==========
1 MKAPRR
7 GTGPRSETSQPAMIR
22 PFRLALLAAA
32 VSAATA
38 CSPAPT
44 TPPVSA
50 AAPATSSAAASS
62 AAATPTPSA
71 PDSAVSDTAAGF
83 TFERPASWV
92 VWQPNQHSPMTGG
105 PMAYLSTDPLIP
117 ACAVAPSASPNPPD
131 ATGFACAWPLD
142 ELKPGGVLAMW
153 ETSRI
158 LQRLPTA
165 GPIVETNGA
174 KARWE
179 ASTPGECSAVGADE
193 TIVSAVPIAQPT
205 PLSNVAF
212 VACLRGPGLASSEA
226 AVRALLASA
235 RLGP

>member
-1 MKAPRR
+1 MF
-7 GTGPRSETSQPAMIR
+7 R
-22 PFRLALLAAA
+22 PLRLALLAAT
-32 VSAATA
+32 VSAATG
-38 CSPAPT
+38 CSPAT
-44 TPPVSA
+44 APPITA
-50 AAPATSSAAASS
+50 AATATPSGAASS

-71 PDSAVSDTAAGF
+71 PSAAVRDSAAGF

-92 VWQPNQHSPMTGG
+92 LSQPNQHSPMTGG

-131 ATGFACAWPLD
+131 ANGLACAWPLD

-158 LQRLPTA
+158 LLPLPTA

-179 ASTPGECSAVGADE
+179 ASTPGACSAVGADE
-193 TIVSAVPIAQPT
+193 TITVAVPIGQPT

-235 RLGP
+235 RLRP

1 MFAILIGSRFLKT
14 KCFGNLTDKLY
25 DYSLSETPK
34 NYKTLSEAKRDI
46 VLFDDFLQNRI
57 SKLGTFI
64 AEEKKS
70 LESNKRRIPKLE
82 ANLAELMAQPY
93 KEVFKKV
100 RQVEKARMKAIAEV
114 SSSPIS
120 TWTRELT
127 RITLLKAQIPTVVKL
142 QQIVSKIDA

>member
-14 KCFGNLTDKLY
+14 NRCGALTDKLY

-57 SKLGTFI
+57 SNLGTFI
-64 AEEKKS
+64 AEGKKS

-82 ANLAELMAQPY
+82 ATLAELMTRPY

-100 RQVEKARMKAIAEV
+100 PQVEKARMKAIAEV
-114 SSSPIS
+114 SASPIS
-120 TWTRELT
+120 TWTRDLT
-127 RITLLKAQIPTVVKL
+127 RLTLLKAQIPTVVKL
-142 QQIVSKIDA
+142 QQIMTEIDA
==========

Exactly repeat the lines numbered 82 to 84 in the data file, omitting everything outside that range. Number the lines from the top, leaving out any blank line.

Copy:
+114 SASPIS
-120 TWTRELT
+120 TWTRDLT